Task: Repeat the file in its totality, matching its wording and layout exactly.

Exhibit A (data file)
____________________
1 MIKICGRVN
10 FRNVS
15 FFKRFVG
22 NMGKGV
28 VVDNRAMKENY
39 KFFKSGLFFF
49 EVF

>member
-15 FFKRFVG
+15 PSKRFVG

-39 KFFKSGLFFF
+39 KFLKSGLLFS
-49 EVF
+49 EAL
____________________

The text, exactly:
1 MIKICGRVN
10 FRNVS
15 FFKRFVG
22 NMGKGV
28 VVDNRAMKENY
39 KFFKSGLFFF
49 EVF

>member
-15 FFKRFVG
+15 PSKRFVG

-39 KFFKSGLFFF
+39 KFLKSGLLFS
-49 EVF
+49 EAL